Schools Systems Face Teacher Shortages Before Start Of Year
Posted July 28, 2004
FAYETTEVILLE, N.C. — Schools on a traditional calendar will start in just a few weeks and many local school systems are scrambling to find teachers to fill classrooms.
Wake County Schools
needs 120 teachers,
Durham Public Schools
Johnston County Schools
each need 50, and
Chapel Hill-Carrboro City Schools
need about 20 teachers.
Cumberland County Schools
are in the same situation. The school system has 230 new teachers, but needs 65 more.
"We're not in a panic. We're very hopeful that we'll find all of the people that we need," said Wanda McPhaul of Cumberland County Schools.
The school system is among the 100 largest in the country and Cumberland County educators are used to turnover.
McPhaul says while it is common to be short teachers this close to the start of school, the school system wants to fill the vacancies as soon as possible.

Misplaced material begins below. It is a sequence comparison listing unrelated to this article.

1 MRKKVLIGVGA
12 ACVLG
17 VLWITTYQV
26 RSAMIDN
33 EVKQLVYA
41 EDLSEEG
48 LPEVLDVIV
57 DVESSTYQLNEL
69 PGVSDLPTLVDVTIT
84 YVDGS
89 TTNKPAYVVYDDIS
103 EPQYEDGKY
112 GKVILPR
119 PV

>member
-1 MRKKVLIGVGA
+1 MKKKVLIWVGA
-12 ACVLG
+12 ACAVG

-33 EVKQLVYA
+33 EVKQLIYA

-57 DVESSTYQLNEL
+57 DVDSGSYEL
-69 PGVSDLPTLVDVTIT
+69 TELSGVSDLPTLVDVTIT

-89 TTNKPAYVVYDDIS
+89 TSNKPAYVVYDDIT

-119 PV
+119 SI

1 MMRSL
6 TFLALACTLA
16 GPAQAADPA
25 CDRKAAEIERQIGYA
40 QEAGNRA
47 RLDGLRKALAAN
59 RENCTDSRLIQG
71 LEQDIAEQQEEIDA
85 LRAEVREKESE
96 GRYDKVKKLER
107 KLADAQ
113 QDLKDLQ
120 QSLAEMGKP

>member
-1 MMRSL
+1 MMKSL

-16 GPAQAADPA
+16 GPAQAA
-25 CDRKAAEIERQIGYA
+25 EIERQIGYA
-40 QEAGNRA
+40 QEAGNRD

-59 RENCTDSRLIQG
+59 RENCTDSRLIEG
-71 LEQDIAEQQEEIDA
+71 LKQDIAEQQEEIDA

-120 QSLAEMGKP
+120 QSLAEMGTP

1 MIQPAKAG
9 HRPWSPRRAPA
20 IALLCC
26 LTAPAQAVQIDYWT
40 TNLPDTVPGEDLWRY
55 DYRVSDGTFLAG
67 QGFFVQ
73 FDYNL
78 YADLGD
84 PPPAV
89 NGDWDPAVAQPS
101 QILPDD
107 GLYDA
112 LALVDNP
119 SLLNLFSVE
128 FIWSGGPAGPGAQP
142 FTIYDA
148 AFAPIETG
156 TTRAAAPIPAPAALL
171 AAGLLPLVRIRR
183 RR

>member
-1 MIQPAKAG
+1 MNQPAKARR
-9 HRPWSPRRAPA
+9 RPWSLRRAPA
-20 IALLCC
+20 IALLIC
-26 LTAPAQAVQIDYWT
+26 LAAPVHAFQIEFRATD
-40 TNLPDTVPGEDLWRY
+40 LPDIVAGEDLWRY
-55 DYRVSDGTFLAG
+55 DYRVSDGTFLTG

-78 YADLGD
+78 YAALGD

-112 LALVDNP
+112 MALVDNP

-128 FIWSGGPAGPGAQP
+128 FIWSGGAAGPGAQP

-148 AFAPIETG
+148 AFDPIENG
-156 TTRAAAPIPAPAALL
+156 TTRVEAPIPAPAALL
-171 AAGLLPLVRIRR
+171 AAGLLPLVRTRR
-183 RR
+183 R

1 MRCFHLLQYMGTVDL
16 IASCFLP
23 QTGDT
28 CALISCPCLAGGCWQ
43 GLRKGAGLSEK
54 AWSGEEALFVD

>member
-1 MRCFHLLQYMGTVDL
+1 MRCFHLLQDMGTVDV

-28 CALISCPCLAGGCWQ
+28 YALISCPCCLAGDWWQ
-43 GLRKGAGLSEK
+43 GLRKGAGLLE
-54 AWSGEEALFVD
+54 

Matt Franks is one of the new teachers hired.
"I've been gearing up for this for two years," he said. "I've been doing substitute teaching and now it's kind of like, 'OK, here you go.'"
School officials say they are using advertising, the Internet, word of mouth -- pretty much anything to get teachers in their classrooms. A job fair held this week landed 15 new recruits.
"With the military presence here, that is a wonderful resource for us. It's a deep pool for us to tap," McPhaul said.
School officials need more people like Franks -- people fresh out of school or those looking for a new career.
Some of the hard-to-fill areas include math, special education, home economics and elementary education.